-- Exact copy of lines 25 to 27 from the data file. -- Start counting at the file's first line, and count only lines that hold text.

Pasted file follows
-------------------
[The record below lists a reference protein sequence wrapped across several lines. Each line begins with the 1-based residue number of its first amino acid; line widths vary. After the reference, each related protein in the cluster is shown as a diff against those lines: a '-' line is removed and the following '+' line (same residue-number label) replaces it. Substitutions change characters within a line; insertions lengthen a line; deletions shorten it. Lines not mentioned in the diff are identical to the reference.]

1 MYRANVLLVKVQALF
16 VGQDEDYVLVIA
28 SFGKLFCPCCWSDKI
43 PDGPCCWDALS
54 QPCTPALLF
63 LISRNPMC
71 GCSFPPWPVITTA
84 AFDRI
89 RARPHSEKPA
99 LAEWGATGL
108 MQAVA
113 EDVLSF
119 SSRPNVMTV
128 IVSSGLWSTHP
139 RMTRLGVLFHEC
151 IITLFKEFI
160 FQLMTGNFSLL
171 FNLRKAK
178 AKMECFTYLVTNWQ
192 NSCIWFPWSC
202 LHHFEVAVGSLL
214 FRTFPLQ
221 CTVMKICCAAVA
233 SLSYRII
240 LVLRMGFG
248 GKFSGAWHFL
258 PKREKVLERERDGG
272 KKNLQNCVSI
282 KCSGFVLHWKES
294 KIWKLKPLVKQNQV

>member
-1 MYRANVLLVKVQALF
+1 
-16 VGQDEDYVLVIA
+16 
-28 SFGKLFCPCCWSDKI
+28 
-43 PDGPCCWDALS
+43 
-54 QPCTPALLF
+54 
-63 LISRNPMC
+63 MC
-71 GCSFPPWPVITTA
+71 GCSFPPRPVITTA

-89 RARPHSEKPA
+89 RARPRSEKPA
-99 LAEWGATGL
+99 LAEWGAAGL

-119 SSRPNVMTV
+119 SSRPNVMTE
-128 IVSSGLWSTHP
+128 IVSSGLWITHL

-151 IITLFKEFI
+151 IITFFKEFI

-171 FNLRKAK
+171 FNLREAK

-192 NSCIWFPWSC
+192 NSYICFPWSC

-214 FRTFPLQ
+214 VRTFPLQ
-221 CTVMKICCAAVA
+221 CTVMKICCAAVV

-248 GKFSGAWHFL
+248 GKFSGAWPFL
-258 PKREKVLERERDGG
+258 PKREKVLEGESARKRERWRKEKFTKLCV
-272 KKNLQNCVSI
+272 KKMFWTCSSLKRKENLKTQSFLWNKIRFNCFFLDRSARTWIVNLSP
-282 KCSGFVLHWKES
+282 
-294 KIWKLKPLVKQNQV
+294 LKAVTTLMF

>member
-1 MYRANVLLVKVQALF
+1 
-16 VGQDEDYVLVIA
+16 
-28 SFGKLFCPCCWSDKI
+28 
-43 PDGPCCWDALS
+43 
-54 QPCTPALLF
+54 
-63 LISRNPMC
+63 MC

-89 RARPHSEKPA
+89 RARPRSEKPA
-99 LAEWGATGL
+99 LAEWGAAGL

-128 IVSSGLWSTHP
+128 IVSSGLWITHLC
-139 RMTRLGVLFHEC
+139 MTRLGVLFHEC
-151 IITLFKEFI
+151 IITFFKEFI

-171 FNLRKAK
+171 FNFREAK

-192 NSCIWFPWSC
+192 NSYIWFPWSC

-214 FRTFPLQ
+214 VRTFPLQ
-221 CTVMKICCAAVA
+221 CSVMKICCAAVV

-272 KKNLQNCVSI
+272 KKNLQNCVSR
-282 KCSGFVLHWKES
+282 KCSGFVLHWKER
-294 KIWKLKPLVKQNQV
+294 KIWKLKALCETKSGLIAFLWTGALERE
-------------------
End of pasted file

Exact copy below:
233 SLSYRII
240 LVLRMGFG
248 GKFSGAWHFL